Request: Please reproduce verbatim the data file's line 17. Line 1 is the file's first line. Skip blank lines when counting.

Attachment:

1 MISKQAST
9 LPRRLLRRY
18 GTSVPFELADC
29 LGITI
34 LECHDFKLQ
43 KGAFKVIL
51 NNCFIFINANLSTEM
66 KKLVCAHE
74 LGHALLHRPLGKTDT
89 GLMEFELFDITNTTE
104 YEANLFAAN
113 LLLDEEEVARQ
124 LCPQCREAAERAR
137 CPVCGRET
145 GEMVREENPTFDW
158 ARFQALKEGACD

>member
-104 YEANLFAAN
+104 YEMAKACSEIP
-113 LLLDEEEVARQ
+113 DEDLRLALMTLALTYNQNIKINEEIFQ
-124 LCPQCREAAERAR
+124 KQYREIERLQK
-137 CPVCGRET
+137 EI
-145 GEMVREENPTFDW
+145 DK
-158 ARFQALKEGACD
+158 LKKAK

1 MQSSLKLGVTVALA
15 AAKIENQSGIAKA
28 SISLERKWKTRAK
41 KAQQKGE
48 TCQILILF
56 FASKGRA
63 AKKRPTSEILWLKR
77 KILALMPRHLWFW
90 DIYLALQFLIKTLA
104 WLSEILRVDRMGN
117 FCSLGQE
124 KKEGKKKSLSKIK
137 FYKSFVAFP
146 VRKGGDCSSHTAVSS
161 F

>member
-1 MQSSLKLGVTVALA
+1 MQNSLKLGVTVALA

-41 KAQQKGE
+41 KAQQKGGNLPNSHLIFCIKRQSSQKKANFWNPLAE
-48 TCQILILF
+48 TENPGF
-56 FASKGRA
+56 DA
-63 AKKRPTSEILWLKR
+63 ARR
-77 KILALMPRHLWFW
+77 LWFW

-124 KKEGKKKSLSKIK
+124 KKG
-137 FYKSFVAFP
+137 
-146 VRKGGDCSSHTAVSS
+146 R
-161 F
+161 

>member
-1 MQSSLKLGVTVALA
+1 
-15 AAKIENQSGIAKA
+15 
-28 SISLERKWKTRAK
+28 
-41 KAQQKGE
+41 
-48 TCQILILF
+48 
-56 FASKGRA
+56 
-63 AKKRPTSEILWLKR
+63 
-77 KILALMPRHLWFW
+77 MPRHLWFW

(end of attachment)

>member